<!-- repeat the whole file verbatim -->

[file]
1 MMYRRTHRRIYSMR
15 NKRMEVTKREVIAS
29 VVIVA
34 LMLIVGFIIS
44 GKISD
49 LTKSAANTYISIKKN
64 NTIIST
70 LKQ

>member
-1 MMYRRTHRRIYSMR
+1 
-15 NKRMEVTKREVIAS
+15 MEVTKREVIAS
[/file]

1 MMYRRTHRRIYSMR
15 NKRMEVTKREVIAS
29 VVIVA
34 LMLIVGFIIS
44 GKISD
49 LTKSAANTYISIKKN
64 NTIIST
70 LKQ

>member
-1 MMYRRTHRRIYSMR
+1 
-15 NKRMEVTKREVIAS
+15 MEVTKREVIAS